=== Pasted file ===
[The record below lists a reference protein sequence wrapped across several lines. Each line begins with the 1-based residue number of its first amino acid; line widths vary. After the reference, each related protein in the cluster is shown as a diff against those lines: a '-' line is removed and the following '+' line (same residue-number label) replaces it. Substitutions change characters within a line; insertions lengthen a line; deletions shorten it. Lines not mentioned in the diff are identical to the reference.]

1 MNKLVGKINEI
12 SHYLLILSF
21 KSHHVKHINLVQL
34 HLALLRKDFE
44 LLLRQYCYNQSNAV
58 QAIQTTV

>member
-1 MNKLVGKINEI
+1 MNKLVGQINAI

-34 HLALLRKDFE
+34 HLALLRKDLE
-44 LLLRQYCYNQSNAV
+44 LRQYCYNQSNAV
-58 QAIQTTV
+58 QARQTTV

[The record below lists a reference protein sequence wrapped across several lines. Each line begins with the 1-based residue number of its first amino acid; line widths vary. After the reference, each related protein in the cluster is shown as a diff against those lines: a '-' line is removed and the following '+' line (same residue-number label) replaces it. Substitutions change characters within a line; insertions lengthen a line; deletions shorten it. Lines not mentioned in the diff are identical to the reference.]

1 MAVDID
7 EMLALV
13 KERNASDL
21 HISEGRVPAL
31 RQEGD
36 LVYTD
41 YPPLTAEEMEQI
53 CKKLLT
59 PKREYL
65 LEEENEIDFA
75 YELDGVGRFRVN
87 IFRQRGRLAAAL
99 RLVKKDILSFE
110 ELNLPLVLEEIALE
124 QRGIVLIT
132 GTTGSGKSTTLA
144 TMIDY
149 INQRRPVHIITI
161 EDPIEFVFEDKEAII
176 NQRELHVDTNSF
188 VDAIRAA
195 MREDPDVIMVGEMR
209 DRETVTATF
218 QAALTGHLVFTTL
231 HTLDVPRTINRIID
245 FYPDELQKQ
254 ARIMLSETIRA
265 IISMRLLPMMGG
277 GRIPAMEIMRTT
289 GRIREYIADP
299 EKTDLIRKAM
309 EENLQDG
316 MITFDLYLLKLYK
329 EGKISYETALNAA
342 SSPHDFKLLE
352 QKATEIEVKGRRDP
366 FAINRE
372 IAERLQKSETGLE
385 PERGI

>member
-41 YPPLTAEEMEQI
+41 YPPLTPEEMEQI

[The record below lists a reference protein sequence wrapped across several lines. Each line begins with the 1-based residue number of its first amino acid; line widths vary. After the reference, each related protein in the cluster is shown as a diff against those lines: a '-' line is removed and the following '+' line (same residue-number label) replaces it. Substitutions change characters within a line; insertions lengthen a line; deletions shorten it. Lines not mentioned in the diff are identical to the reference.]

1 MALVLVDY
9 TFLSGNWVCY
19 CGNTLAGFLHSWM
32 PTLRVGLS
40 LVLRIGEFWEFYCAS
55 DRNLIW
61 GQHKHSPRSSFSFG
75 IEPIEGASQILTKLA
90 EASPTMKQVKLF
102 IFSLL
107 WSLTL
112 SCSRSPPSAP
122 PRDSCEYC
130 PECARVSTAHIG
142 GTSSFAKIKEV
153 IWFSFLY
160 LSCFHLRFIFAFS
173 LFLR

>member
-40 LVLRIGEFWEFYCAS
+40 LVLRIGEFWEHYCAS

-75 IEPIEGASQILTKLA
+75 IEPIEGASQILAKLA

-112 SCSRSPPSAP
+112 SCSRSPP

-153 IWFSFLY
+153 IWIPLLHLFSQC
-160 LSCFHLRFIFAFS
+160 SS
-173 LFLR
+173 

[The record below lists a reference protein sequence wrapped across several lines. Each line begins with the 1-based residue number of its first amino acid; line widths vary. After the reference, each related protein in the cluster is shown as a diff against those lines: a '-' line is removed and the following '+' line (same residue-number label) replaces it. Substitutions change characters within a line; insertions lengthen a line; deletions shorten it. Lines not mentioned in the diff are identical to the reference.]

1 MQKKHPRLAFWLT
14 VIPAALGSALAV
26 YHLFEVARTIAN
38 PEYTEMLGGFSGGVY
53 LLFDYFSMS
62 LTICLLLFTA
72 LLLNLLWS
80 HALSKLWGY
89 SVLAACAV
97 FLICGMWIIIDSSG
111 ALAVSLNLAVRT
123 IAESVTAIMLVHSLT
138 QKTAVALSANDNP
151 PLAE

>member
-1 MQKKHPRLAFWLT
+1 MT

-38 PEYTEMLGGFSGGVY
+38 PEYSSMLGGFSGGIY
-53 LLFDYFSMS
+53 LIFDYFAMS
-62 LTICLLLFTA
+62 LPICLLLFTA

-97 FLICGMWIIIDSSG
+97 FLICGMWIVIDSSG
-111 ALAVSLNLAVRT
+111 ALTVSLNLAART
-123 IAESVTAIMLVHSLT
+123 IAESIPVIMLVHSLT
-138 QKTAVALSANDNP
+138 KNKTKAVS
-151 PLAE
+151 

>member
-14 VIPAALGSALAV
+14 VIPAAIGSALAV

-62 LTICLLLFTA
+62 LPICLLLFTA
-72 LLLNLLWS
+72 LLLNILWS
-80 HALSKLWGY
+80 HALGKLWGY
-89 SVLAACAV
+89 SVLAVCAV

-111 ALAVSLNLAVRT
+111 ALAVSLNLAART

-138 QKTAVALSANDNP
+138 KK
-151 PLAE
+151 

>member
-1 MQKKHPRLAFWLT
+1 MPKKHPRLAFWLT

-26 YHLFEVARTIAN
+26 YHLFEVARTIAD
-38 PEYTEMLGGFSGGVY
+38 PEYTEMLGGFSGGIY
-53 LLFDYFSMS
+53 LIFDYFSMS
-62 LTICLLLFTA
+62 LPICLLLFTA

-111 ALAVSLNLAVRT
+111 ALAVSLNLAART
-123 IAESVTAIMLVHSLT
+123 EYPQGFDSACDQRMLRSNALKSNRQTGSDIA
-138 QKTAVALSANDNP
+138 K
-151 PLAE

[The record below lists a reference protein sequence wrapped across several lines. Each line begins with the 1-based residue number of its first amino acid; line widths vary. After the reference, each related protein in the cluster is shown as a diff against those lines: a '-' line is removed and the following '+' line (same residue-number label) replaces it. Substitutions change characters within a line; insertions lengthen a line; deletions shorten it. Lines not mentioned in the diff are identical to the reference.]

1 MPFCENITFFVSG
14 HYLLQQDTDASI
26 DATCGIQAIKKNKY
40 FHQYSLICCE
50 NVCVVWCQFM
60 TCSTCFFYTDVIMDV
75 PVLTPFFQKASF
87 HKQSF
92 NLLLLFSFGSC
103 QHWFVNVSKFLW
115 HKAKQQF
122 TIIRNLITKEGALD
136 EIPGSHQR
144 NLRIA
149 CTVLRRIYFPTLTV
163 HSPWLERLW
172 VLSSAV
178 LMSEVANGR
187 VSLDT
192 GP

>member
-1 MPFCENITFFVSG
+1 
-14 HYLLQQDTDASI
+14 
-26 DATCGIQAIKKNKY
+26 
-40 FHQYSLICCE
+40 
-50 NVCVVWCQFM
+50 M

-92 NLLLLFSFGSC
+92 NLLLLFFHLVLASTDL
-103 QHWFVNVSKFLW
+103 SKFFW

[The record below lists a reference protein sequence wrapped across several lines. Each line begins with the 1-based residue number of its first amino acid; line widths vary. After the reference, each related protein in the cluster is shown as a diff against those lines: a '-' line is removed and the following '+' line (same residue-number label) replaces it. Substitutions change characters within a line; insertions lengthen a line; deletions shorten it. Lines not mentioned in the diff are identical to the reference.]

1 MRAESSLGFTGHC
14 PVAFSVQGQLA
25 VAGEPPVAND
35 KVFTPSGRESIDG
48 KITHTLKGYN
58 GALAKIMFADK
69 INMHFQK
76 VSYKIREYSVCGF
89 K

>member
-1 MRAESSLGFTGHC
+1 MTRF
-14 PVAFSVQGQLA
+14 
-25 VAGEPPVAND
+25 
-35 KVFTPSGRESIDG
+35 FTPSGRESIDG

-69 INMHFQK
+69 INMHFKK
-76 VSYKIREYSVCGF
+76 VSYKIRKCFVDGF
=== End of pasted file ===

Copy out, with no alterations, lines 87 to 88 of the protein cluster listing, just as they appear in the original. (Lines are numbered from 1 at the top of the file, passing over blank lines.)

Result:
+153 IWIPLLHLFSQC
-160 LSCFHLRFIFAFS